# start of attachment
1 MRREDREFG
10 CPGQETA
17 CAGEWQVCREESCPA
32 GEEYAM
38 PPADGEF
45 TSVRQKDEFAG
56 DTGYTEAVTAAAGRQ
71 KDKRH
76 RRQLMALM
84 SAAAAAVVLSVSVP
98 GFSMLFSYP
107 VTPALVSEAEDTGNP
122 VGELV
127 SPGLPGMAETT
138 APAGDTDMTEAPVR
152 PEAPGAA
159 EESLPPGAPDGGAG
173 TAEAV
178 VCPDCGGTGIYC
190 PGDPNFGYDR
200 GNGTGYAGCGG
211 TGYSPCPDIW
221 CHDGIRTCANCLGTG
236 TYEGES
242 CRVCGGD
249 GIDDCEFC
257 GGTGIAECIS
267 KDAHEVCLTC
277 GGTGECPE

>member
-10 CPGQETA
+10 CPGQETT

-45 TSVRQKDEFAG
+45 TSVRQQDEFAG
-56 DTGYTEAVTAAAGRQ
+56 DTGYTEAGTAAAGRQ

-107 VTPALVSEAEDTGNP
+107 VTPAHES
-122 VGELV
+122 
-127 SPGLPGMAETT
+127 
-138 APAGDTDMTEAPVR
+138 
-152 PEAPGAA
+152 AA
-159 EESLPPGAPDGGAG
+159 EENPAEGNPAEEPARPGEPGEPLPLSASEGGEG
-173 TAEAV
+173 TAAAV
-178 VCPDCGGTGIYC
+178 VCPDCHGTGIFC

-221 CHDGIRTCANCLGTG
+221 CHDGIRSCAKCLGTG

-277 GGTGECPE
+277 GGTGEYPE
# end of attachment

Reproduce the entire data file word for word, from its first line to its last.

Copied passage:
1 MRREDREFG
10 CPGQETA
17 CAGEWQVCREESCPA
32 GEEYAM
38 PPADGEF
45 TSVRQKDEFAG
56 DTGYTEAVTAAAGRQ
71 KDKRH
76 RRQLMALM
84 SAAAAAVVLSVSVP
98 GFSMLFSYP
107 VTPALVSEAEDTGNP
122 VGELV
127 SPGLPGMAETT
138 APAGDTDMTEAPVR
152 PEAPGAA
159 EESLPPGAPDGGAG
173 TAEAV
178 VCPDCGGTGIYC
190 PGDPNFGYDR
200 GNGTGYAGCGG
211 TGYSPCPDIW
221 CHDGIRTCANCLGTG
236 TYEGES
242 CRVCGGD
249 GIDDCEFC
257 GGTGIAECIS
267 KDAHEVCLTC
277 GGTGECPE

>member
-10 CPGQETA
+10 CPGQETT

-45 TSVRQKDEFAG
+45 TSVRQQDEFAG
-56 DTGYTEAVTAAAGRQ
+56 DTGYTEAGTAAAGRQ

-107 VTPALVSEAEDTGNP
+107 VTPAHES
-122 VGELV
+122 
-127 SPGLPGMAETT
+127 
-138 APAGDTDMTEAPVR
+138 
-152 PEAPGAA
+152 AA
-159 EESLPPGAPDGGAG
+159 EENPAEGNPAEEPARPGEPGEPLPLSASEGGEG
-173 TAEAV
+173 TAAAV
-178 VCPDCGGTGIYC
+178 VCPDCHGTGIFC

-221 CHDGIRTCANCLGTG
+221 CHDGIRSCAKCLGTG

-277 GGTGECPE
+277 GGTGEYPE